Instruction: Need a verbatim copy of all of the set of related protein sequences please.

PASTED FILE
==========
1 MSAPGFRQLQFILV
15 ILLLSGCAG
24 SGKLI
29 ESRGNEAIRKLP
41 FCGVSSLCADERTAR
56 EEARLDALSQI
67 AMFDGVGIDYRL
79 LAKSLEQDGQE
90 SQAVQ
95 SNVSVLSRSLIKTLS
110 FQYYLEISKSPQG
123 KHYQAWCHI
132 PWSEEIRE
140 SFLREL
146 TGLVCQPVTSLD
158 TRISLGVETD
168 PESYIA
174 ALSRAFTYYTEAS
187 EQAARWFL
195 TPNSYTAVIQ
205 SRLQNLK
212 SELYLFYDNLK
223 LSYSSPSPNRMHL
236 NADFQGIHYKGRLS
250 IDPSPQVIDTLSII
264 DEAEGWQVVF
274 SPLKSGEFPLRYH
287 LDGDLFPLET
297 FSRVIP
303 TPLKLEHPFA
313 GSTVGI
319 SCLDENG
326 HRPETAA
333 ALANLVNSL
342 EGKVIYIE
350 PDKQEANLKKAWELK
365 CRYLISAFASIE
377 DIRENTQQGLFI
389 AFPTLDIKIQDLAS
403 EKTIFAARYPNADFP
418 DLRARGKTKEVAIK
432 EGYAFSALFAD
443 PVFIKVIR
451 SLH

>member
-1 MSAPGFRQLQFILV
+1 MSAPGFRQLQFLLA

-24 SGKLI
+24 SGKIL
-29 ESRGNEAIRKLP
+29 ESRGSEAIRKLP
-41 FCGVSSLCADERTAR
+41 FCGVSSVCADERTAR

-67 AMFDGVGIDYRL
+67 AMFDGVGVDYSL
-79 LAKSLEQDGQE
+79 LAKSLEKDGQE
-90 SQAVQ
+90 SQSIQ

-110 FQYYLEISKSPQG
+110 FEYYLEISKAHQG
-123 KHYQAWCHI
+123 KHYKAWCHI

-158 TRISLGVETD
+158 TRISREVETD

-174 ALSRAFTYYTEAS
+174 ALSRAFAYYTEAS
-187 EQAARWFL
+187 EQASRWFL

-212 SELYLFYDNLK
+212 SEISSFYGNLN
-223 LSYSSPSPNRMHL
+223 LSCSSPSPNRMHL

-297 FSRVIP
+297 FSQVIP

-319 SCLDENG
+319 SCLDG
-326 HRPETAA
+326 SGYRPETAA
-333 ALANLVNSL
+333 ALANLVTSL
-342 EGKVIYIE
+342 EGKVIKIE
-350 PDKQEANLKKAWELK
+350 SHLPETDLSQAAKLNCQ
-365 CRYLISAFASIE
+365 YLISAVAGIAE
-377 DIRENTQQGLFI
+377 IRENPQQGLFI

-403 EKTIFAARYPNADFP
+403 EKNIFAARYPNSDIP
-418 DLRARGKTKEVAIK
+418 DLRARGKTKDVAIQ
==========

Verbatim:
1 MSAPGFRQLQFILV
15 ILLLSGCAG
24 SGKLI
29 ESRGNEAIRKLP
41 FCGVSSLCADERTAR
56 EEARLDALSQI
67 AMFDGVGIDYRL
79 LAKSLEQDGQE
90 SQAVQ
95 SNVSVLSRSLIKTLS
110 FQYYLEISKSPQG
123 KHYQAWCHI
132 PWSEEIRE
140 SFLREL
146 TGLVCQPVTSLD
158 TRISLGVETD
168 PESYIA
174 ALSRAFTYYTEAS
187 EQAARWFL
195 TPNSYTAVIQ
205 SRLQNLK
212 SELYLFYDNLK
223 LSYSSPSPNRMHL
236 NADFQGIHYKGRLS
250 IDPSPQVIDTLSII
264 DEAEGWQVVF
274 SPLKSGEFPLRYH
287 LDGDLFPLET
297 FSRVIP
303 TPLKLEHPFA
313 GSTVGI
319 SCLDENG
326 HRPETAA
333 ALANLVNSL
342 EGKVIYIE
350 PDKQEANLKKAWELK
365 CRYLISAFASIE
377 DIRENTQQGLFI
389 AFPTLDIKIQDLAS
403 EKTIFAARYPNADFP
418 DLRARGKTKEVAIK
432 EGYAFSALFAD
443 PVFIKVIR
451 SLH

>member
-1 MSAPGFRQLQFILV
+1 MSAPGFRQLQFLLA

-24 SGKLI
+24 SGKIL
-29 ESRGNEAIRKLP
+29 ESRGSEAIRKLP
-41 FCGVSSLCADERTAR
+41 FCGVSSVCADERTAR

-67 AMFDGVGIDYRL
+67 AMFDGVGVDYSL
-79 LAKSLEQDGQE
+79 LAKSLEKDGQE
-90 SQAVQ
+90 SQSIQ

-110 FQYYLEISKSPQG
+110 FEYYLEISKAHQG
-123 KHYQAWCHI
+123 KHYKAWCHI

-158 TRISLGVETD
+158 TRISREVETD

-174 ALSRAFTYYTEAS
+174 ALSRAFAYYTEAS
-187 EQAARWFL
+187 EQASRWFL

-212 SELYLFYDNLK
+212 SEISSFYGNLN
-223 LSYSSPSPNRMHL
+223 LSCSSPSPNRMHL

-297 FSRVIP
+297 FSQVIP

-319 SCLDENG
+319 SCLDG
-326 HRPETAA
+326 SGYRPETAA
-333 ALANLVNSL
+333 ALANLVTSL
-342 EGKVIYIE
+342 EGKVIKIE
-350 PDKQEANLKKAWELK
+350 SHLPETDLSQAAKLNCQ
-365 CRYLISAFASIE
+365 YLISAVAGIAE
-377 DIRENTQQGLFI
+377 IRENPQQGLFI

-403 EKTIFAARYPNADFP
+403 EKNIFAARYPNSDIP
-418 DLRARGKTKEVAIK
+418 DLRARGKTKDVAIQ